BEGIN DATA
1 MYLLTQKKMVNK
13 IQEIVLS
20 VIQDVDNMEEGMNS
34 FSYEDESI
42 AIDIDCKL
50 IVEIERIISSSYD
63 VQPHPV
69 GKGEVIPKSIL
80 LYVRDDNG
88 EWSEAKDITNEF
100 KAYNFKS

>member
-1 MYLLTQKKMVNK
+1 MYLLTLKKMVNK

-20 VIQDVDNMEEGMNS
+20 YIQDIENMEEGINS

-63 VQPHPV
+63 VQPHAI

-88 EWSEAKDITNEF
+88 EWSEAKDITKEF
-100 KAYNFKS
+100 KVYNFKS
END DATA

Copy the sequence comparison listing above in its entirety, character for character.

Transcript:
1 MYLLTQKKMVNK
13 IQEIVLS
20 VIQDVDNMEEGMNS
34 FSYEDESI
42 AIDIDCKL
50 IVEIERIISSSYD
63 VQPHPV
69 GKGEVIPKSIL
80 LYVRDDNG
88 EWSEAKDITNEF
100 KAYNFKS

>member
-1 MYLLTQKKMVNK
+1 MYLLTLKKMVNK

-20 VIQDVDNMEEGMNS
+20 YIQDIENMEEGINS

-63 VQPHPV
+63 VQPHAI

-88 EWSEAKDITNEF
+88 EWSEAKDITKEF
-100 KAYNFKS
+100 KVYNFKS